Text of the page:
Let me first confess that I haven't read through all the details, or even most of the details, of this research. Like almost everyone else, I have read summaries. We live in a reputation based world, and the fact that Arjen Lenstra's name is on the paper leads me to believe that the technical details are sound. They are claiming that they have forged certificates based on MD5. Ummm, okay - but how important is this?
SSL certificates obviously serve some purpose - otherwise Verisign, Thawte, and the like would be out of business. But the importance of certificates lies less in their cryptographic strength and more in the process they establish for clients to connect to servers. Money can be forged, checks can be forged, and of course most significantly hand written signatures can be forged.In 2009, for better or for worse, we still live in a society where most large scale real estate transactions still require a notary's seal right out of the Middle Ages (a few weeks back a newspaper in New York managed to forge their way into buying the Empire State Building). Almost every day-to-day business transaction is vulnerable to fraud when confronted by a motivated criminal. So why the fuss about the SSL certificates?
There is a simple reason the SSL news made it from the crowded security conference circuit and appeared fleetingly in the MSM. Users have been conditioned to believe that https means secure and that everything is OK as long as they see that little yellow pad lock. I recently saw a Verisign marketing video where they interviewed a bunch of people on the street and asked them what measures they take to protect themselves online. In this very unscientific survey a large number of respondents answered that they look for the little yellow lock that indicates SSL encryption.
It's pretty amazing that the average person on the street knows (kind of) what SSL encryption is, and has somehow been conditioned to look for the little yellow lock. Now of course an https enabled site is obviously more secure than an http site. Someone could theoretically be sniffing traffic, get your credit card number, and use it for dark and nefarious purposes. But is this the main threat facing users? How much fraud has actually occurred as a result of someone going onto an unencrypted site and a criminal sniffing that traffic?
Unfortunately there is very little data on this, and it is the kind of statistic that may be inherently immeasurable. But I am willing to venture a guess here - your online risk from sending your data unencrypted is dwarfed by your risk of generally sharing your data with a large number of entities on the Internet (and many others have commented on the fact that the real risk is not data in transit but data at rest). And your risk of giving your data to a site that you would have otherwise avoided because of a browser warning is even smaller. Do you know anybody who still pays attention to browser certificate warnings?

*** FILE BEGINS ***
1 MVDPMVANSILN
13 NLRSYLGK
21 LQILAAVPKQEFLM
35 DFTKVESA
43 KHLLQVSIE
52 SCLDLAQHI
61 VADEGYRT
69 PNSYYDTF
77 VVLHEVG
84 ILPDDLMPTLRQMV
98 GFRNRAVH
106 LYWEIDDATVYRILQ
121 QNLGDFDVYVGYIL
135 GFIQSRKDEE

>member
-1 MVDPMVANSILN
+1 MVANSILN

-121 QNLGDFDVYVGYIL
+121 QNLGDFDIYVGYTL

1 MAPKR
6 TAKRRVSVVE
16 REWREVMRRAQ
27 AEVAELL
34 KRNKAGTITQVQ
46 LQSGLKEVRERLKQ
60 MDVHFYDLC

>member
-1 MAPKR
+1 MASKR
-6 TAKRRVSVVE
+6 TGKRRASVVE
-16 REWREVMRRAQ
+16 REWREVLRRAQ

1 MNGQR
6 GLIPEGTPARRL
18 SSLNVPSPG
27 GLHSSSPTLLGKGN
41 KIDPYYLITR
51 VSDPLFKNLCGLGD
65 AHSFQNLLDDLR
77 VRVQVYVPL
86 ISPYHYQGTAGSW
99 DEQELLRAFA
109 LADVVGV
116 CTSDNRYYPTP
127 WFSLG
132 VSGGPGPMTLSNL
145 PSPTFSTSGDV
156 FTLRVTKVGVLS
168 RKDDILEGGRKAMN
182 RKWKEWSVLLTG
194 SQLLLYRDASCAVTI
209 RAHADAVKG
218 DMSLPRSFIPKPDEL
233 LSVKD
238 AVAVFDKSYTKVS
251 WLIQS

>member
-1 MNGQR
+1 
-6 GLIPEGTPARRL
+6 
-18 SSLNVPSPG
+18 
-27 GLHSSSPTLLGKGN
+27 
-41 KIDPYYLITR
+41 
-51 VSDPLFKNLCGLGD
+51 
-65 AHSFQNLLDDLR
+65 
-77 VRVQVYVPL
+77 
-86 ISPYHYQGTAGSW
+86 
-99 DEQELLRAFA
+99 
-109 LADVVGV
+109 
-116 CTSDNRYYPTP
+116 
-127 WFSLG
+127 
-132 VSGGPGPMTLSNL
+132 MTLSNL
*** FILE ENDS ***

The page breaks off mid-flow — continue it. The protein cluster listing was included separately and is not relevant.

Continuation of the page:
Expecting users to be able to make decisions about certificates is rooted in the absurd notion that the average user is capable of being their own sys admin. It reminds me a bit of the whole discussion around identity theft. Instead of telling people that they should limit the number of entities that they do business with (you do not need to have a credit card or reward members card from every company you have ever bought something from), we end up with convoluted advice about monitoring credit. Which leads to an entire industry of credit monitors gathering even more data...
But I digress. Let's get back to user education. User behavior is very very tricky business, as any marketing professional will tell you. As security professionals we are always calling for technology neutral laws. User education should for the most part be technology neutral as well. Forget the little yellow boxes and green browser bars and the like. The real message should be
1) Use common sense,
2) Separate your online identity from your online fun. Try to use different computers/browsers/accounts for your business and purely personal browsing.
3) Don't run and install too much stuff on your computer
4) Don't have too many things on your computer at the same time (it is amazing how many web based attacks can be prevented by closing all your browsers before you buy online)
5) Don't give away personal information on the web when you don't need to
6) And again, use common sense.
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